It doesn't take many stories of people suffering due to unaffordable medicine to make you question the state of pharmaceutical patents, but the arguments in their defense are loud and frequent. Most are variations on the same theme: without the promise of a monopoly, important drugs would never be researched and developed. But does this argument truly hold up? It's come up as a tangent in previous episodes of the podcast, but this week we're dedicating a full episode to questioning the popular defenses of pharma patents and looking for a better way forward.
Anyone familiar with internet culture will be familiar with Godwin's law. It goes roughly something like this: the longer a discussion goes on on the internet, the higher the probability that a comparison to Hitler or the Nazis will be made. This axiom enjoys lofty status on the internet -- so often have we seen its claim played out in threads and discussions.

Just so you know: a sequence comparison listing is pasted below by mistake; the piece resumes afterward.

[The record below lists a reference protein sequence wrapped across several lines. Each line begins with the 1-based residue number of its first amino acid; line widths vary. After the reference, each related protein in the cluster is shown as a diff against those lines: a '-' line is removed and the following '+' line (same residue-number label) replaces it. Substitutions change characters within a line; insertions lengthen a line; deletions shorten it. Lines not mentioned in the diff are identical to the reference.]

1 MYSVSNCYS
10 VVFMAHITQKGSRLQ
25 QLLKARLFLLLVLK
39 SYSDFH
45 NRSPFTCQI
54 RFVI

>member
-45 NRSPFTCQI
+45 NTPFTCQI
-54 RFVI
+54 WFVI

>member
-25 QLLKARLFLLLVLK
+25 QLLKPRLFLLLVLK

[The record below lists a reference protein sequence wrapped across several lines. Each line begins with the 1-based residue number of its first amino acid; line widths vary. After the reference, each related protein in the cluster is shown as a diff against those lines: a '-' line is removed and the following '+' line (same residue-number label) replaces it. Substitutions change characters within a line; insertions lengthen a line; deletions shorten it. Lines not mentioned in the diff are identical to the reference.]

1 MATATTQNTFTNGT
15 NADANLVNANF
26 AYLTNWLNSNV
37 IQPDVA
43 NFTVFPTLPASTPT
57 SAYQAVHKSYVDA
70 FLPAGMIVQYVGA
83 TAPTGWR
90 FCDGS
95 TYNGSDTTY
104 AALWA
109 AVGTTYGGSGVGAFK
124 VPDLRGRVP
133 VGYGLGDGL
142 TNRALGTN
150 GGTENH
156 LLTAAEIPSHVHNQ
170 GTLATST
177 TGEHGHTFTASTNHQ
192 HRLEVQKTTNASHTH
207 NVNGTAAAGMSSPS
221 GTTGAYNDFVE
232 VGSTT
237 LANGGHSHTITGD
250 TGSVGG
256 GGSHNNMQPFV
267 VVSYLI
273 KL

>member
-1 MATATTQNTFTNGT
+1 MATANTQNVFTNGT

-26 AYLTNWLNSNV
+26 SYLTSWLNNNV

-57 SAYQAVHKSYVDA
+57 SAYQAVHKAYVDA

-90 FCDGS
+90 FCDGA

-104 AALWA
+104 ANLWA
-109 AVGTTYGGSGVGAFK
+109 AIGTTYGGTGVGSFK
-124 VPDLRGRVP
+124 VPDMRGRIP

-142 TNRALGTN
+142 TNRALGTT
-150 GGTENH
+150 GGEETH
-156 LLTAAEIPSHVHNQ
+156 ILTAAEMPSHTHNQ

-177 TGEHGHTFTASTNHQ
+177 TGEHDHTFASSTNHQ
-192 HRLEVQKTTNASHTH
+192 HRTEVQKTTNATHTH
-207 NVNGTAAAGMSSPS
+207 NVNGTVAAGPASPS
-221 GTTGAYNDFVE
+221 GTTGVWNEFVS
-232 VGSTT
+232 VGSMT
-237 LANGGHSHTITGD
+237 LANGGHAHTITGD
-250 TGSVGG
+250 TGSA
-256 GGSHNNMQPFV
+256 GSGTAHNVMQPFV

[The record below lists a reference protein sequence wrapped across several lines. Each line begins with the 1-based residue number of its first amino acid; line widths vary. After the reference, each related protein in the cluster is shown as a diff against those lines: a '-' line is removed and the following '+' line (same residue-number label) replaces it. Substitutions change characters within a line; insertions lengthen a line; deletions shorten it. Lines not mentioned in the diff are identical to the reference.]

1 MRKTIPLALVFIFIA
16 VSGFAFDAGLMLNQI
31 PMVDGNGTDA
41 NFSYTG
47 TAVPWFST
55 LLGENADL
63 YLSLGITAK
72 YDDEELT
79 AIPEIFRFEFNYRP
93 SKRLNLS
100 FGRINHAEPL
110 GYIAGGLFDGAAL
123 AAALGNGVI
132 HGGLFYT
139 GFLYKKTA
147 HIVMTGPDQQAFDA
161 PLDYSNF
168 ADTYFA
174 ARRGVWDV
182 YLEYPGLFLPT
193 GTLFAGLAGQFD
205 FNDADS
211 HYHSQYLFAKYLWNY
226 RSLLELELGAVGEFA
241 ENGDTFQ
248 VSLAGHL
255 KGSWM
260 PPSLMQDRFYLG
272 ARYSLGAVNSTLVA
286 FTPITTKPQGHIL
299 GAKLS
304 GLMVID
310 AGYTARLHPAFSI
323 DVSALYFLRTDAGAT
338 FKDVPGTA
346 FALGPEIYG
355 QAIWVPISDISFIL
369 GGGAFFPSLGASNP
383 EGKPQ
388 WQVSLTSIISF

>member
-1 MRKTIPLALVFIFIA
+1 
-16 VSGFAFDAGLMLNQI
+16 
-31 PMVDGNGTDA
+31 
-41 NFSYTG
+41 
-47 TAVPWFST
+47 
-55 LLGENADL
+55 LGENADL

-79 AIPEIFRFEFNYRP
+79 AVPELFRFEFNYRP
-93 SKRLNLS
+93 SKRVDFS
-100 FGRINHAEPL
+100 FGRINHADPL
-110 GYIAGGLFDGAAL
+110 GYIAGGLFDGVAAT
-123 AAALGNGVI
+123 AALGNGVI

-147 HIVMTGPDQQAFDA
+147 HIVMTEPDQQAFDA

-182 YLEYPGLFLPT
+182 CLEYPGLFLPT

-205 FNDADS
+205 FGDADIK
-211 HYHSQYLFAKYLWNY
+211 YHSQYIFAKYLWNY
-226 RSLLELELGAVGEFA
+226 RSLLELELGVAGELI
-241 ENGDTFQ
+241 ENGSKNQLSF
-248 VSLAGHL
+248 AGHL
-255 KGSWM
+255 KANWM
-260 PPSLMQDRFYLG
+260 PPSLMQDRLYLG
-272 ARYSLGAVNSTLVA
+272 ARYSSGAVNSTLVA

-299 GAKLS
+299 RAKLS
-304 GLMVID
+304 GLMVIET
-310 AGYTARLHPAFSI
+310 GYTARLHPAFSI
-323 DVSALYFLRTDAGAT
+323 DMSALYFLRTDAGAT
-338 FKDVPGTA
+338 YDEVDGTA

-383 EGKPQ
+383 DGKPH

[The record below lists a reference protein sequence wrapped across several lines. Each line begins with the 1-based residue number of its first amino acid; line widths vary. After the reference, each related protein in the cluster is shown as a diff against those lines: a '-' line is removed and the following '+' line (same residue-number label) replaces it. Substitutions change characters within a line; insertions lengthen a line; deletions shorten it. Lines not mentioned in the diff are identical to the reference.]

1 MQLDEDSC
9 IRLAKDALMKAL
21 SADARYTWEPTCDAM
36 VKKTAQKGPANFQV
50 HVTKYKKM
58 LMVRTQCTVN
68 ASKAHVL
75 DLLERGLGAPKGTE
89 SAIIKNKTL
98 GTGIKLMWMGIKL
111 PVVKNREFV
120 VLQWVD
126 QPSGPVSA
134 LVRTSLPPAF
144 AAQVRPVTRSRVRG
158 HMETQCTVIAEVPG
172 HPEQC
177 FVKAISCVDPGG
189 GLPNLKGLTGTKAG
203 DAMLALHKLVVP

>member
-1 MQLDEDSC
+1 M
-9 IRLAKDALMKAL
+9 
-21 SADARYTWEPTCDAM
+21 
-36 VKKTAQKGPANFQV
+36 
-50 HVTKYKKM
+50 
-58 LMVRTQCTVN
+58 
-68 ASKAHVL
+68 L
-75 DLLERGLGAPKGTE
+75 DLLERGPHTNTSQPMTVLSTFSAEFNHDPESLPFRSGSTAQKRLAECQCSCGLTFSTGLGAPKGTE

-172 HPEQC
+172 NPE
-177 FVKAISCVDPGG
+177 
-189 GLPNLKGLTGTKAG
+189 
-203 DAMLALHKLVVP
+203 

Godwin's Law is, of course, not a real law. But there may soon be a real Godwin's Law on the books, stemming from the murder of Robert Godwin Sr. and the subsequent video upload to Facebook of the murder.
Erie Feinberg, heads a company called GIPEC, specializing in deep Internet searches looking for criminals or terrorists. He is now calling for new federal regulations so what happened in Godwin’s case doesn’t happen again.
“I think it starts in Cleveland, in Ohio right now, where everybody calls their congressman and their senator," Feinberg told the FOX 8 I-Team. He wants new limits on websites posting horrific crimes. "They created this world, and it's not an excuse to say, ‘You can't expect us to police every bit of content post and video.’ Well, you created this. You should secure it."